The first Orion spacecraft launch is just days away, so the excitement grows in America for this maiden flight, which will pave the way for future U.S. deep space missions. When NASA asked people earlier this year to show their support for Orion's first mission, the nation confirmed that Americans are really "On Board" for space exploration. "On Board" is the name of the agency's campaign to engage people in the spaceflight issues, letting everyone to share the enthusiasm about the upcoming manned space missions.
NASA proposed some ways to express support for the Orion mission. People were asked to channel their inner astronaut and artist by unleash their creativity on a coloring sheet, then show the world by sharing a photo with the artwork on social media. NASA also encouraged the public to submit their names by Oct. 31, that will fly on a microchip aboard Orion when it launches. "But the journey for your name doesn't end there. Once submitted, your name will automatically be entered to fly on future exploration flights and missions to Mars, allowing you to rack up frequent flier miles as a member of a global space-faring society," NASA said.
The initiative is targeted to young people, the future astronauts. Thus it is strongly endorsed by the most beloved Sesame Street characters like Elmo, Cookie Monster, Grover, and Slimey. NASA and Sesame Street share comic strips, videos and graphics of some of their most popular Muppet characters interacting with Orion concepts to help build awareness of human spaceflight, Orion’s flight test and NASA’s Journey to Mars.
|Super Grover is so excited! Only 6 more days until NASA's Orion flight. Credit: Sesame Street/Twitter|
"By weaving in STEM education themes, stimulating preschoolers’ natural curiosity and emphasizing the team effort it takes to place humans on Mars, this partnership is a natural extension of Sesame Street’s mission to help all kids grow up smarter, stronger, and kinder – all while moving the next generation one step closer to the next giant leap for humankind," NASA noticed.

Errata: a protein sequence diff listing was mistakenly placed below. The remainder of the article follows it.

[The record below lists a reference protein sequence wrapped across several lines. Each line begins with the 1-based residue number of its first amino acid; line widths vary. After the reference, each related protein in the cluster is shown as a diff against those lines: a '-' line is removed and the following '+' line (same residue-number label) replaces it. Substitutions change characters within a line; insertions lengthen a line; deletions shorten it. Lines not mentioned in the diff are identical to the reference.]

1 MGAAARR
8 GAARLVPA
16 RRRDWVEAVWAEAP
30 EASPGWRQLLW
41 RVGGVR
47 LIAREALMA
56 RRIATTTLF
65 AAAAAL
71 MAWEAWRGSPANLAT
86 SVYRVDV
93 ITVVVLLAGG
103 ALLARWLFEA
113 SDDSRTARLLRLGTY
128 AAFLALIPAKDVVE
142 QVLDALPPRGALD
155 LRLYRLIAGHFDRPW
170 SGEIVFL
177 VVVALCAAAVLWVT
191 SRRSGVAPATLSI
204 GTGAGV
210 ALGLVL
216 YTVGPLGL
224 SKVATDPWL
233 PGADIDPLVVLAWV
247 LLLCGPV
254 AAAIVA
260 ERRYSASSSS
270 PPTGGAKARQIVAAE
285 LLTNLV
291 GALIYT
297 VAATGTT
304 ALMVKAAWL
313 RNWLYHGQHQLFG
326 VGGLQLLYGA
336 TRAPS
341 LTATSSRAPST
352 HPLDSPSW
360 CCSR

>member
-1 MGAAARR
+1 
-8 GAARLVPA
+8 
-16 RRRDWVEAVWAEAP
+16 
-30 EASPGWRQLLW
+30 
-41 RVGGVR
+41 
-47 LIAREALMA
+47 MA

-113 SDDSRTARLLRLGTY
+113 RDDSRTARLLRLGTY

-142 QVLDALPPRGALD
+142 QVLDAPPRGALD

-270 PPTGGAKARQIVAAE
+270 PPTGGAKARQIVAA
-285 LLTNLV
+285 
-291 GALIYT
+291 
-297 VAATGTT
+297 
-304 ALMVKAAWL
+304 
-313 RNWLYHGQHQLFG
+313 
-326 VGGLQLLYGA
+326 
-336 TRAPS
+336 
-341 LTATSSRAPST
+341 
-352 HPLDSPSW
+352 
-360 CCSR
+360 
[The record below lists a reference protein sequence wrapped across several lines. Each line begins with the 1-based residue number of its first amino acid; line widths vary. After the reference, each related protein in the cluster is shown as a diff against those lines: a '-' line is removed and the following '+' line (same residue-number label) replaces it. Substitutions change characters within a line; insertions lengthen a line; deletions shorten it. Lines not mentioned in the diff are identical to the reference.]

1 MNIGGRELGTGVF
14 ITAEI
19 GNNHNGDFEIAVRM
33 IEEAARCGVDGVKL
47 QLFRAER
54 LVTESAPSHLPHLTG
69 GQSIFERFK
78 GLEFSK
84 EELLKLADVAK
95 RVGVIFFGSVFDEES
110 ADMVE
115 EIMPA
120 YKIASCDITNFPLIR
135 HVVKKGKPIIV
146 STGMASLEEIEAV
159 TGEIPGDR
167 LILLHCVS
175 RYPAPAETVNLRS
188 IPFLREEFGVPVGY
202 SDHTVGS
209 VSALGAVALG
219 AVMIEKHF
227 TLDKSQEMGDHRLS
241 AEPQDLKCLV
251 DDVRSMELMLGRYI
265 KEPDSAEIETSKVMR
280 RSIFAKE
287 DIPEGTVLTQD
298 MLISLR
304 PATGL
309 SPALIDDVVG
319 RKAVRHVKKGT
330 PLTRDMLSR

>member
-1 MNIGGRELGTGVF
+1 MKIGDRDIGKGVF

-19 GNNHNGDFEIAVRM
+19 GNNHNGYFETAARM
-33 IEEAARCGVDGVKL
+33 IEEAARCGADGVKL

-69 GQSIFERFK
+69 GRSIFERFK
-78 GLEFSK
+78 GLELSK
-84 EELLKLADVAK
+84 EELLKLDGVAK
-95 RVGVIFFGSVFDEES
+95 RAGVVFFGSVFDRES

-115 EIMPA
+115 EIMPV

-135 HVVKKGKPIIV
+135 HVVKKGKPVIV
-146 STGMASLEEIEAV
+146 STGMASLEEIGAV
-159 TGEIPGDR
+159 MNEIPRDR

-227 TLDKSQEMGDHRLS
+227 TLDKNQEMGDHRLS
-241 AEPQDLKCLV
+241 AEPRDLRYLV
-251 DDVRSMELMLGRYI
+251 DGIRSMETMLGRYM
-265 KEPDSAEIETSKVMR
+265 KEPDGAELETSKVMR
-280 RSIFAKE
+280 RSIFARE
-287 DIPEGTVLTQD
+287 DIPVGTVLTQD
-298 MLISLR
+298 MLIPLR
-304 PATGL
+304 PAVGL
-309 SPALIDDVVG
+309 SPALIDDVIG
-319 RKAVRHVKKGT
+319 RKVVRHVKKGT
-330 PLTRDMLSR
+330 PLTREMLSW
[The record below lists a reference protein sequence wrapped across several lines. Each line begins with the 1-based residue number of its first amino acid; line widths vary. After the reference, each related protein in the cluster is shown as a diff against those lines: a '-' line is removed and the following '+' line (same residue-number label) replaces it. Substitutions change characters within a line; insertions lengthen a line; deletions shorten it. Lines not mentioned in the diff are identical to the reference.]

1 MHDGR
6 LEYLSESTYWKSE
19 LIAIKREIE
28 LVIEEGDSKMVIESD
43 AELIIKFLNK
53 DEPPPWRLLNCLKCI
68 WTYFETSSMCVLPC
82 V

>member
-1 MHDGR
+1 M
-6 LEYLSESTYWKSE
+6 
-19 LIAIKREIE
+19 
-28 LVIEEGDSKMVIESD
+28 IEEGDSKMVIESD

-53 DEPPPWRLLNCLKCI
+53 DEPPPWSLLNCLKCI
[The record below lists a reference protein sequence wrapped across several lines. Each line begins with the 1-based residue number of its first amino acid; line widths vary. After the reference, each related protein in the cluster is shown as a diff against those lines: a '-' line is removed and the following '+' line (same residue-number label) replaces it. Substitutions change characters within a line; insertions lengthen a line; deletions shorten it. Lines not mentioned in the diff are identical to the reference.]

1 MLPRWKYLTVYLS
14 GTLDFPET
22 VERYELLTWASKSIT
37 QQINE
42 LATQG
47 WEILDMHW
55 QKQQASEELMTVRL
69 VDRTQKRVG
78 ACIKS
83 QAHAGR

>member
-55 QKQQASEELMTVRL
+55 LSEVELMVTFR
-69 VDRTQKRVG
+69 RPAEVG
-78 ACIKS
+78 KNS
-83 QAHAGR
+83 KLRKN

One of the young, future astronauts is 17-year-old Abigail Harrison who runs its own blog at astronautabby.com
, expressing her astronaut aspirations. She's also "On Board" and has been invited behind the scenes at NASA’s Kennedy Space Center to provide press coverage and commentary during the upcoming Orion launch. "Orion is the United States’ next generation deep space vehicle,” explains Harrison. “Since the end of the Apollo program, human space exploration has been confined to low-Earth orbit. With Orion and heavy lift launch vehicles like Space Launch System, we will once again be capable of pushing human space exploration beyond this boundary.”
|ATK employees show their support for the Orion mission. ATK manufactures the spacecraft's launch abort motor. Credit: ATK/Twitter|
Seth Statler, NASA's Associate Administrator for Legislative and Intergovernmental Affairs, reveals that also many members of Congress will witness the launch. Needless to say, the launch will gather America's veteran astronauts as space shuttle mission's participants Sam Durrance, Bruce McCandless, Mike McCulley, Jerry Ross and Winston Scott are among those scheduled to attend.
The public is obviously invited and the launch will be easily seen in Space Coast. “The Orion launch will be visible from many areas across the Space Coast, but there’s only one way to feel the rumble, experience the excitement and get up to date, minute-to-minute information from NASA TV, astronauts and space experts — and that’s at Kennedy Space Center Visitor Complex,” said Therrin Protze, chief operating officer of the Visitor Complex. “This is your chance to be part of history in the making and tell your kids and grandkids you were here when we achieved our first steps toward Mars.”
The Orion spacecraft and its United Launch Alliance Delta IV Heavy rocket are on track to lift off Thursday at 7:05 a.m. EST, the opening of a 2 hour, 39-minute window for the day.